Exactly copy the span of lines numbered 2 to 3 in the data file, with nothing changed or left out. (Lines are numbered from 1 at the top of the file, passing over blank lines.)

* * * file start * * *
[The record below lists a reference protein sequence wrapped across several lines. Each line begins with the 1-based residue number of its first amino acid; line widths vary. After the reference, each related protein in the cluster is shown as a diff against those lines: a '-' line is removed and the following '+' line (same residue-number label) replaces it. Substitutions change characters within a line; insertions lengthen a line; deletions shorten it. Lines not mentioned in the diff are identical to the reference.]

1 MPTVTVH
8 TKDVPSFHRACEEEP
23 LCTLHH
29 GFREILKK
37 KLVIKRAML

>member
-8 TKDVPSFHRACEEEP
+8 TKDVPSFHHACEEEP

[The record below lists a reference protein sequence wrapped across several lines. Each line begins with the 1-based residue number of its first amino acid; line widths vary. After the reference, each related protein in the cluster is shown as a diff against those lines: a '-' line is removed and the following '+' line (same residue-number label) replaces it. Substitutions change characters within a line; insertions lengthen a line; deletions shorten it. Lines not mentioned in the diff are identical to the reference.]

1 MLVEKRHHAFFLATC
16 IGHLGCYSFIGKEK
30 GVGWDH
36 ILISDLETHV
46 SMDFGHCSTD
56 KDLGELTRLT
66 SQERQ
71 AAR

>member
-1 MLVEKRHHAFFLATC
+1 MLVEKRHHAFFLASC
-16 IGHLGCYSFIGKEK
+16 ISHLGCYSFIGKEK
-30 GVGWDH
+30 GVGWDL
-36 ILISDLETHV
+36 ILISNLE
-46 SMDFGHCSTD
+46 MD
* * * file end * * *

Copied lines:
1 MPTVTVH
8 TKDVPSFHRACEEEP